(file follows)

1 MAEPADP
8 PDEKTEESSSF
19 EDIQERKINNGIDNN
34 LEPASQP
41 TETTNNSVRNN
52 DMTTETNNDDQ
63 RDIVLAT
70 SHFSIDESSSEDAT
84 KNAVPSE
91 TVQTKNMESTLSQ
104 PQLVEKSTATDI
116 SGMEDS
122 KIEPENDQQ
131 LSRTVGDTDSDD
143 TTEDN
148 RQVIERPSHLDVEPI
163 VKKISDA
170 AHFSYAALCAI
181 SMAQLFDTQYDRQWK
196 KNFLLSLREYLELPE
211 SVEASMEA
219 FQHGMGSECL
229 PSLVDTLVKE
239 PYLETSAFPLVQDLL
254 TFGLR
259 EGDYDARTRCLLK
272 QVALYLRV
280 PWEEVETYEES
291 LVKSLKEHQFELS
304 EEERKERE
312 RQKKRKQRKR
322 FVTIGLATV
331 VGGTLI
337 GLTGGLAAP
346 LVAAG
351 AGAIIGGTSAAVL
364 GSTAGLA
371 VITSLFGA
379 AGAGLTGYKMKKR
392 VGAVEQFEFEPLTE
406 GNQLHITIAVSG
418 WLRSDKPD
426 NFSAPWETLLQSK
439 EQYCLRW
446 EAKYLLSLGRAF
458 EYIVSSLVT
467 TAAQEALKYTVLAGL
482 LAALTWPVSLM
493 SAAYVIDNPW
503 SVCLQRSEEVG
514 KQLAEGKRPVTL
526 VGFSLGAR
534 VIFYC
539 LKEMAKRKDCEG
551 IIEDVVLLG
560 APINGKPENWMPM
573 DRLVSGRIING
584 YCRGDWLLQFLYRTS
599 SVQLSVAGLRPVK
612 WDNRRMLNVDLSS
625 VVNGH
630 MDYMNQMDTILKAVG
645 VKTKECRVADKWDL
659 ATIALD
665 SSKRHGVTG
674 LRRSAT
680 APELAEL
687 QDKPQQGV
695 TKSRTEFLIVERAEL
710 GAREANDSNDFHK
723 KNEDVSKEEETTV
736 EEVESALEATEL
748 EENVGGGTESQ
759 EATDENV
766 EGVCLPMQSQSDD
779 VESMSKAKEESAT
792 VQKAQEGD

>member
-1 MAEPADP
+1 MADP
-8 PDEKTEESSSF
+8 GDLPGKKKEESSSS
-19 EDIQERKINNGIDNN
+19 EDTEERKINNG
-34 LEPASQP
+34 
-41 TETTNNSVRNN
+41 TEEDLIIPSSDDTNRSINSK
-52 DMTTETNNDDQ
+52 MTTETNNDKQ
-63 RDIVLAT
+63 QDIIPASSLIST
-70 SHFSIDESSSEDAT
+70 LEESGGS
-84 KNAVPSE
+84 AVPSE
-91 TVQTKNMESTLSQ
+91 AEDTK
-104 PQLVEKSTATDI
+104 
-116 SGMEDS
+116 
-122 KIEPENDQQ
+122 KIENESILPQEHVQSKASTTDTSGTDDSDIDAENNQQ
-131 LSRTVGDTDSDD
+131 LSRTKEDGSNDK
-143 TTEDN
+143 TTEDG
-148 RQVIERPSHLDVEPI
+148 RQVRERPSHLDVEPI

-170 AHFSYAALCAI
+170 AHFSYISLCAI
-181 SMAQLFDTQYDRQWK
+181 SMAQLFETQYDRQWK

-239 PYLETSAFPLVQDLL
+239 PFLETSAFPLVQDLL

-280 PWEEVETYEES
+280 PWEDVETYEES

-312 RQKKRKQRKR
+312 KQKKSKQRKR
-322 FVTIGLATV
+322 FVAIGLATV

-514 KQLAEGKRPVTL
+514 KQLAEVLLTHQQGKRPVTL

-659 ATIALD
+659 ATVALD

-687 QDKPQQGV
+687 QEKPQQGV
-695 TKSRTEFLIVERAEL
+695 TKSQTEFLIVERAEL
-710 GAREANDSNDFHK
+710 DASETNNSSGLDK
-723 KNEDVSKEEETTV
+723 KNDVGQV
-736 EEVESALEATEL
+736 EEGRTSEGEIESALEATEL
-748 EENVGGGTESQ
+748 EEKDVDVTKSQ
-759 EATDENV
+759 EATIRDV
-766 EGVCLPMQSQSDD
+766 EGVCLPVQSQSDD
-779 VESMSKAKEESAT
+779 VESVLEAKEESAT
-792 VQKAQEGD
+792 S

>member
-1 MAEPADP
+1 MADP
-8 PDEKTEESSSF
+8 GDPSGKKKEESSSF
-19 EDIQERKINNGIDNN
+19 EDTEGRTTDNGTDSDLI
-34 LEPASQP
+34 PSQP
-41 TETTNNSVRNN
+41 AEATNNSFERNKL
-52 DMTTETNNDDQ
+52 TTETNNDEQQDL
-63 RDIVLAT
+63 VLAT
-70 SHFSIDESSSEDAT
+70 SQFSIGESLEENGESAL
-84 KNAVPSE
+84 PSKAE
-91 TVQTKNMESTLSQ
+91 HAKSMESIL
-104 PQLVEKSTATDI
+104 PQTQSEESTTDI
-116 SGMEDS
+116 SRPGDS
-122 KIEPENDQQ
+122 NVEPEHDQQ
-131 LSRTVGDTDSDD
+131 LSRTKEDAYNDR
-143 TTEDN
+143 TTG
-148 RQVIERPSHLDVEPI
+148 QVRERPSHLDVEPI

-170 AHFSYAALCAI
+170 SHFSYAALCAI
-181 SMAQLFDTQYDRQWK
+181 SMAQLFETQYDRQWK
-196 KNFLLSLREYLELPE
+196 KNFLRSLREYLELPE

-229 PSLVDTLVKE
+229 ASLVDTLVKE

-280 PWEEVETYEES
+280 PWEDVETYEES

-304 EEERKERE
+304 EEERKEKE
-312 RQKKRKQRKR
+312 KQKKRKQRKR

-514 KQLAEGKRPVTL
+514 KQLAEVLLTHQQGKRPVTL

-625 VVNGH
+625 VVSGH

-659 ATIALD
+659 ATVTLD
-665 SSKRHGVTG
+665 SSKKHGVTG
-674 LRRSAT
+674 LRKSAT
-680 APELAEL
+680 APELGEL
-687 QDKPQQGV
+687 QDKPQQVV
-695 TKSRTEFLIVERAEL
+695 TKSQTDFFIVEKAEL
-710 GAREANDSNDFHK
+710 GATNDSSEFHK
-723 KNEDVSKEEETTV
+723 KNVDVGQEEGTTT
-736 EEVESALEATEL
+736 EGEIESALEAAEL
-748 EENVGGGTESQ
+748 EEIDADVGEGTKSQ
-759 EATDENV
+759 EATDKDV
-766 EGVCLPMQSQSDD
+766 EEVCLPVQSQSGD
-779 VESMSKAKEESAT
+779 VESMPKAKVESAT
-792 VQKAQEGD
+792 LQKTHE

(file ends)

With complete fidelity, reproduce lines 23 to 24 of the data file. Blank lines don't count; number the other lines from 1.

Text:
229 PSLVDTLVKE
239 PYLETSAFPLVQDLL